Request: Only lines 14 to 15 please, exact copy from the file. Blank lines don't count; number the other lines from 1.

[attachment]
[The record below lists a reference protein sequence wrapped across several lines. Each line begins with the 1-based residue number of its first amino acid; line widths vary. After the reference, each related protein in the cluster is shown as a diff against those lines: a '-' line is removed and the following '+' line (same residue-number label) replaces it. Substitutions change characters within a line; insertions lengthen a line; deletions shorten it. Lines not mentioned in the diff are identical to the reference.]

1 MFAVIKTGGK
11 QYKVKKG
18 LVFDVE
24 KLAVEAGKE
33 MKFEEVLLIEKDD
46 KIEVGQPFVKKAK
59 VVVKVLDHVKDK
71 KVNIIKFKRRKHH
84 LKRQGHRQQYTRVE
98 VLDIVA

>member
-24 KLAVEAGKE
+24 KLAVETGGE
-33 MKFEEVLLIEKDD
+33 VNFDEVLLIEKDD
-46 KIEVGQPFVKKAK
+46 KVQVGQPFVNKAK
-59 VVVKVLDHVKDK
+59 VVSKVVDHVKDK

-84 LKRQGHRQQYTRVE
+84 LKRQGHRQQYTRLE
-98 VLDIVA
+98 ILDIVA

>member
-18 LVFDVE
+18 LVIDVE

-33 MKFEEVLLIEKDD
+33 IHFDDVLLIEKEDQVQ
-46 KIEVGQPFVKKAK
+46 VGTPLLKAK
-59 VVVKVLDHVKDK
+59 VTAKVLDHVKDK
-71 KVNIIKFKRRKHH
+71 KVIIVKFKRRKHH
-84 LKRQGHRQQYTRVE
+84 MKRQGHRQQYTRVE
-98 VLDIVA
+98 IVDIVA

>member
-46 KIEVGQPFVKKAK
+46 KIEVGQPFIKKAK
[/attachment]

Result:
+24 KLAVETGGE
-33 MKFEEVLLIEKDD